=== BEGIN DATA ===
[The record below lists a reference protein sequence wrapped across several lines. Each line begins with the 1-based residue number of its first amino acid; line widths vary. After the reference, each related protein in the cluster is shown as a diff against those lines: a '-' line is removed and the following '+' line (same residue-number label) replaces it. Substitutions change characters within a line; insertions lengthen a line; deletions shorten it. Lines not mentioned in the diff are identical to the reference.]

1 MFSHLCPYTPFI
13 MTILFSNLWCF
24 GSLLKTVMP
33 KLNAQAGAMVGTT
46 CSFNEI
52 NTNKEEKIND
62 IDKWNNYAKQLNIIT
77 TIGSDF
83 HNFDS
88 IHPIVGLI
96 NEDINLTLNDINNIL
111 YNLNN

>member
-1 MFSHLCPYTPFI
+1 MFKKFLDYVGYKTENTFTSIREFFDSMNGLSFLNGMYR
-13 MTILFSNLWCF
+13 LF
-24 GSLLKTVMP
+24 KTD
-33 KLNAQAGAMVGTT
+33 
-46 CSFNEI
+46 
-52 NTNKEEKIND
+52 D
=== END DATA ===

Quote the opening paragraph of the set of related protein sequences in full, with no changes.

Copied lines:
[The record below lists a reference protein sequence wrapped across several lines. Each line begins with the 1-based residue number of its first amino acid; line widths vary. After the reference, each related protein in the cluster is shown as a diff against those lines: a '-' line is removed and the following '+' line (same residue-number label) replaces it. Substitutions change characters within a line; insertions lengthen a line; deletions shorten it. Lines not mentioned in the diff are identical to the reference.]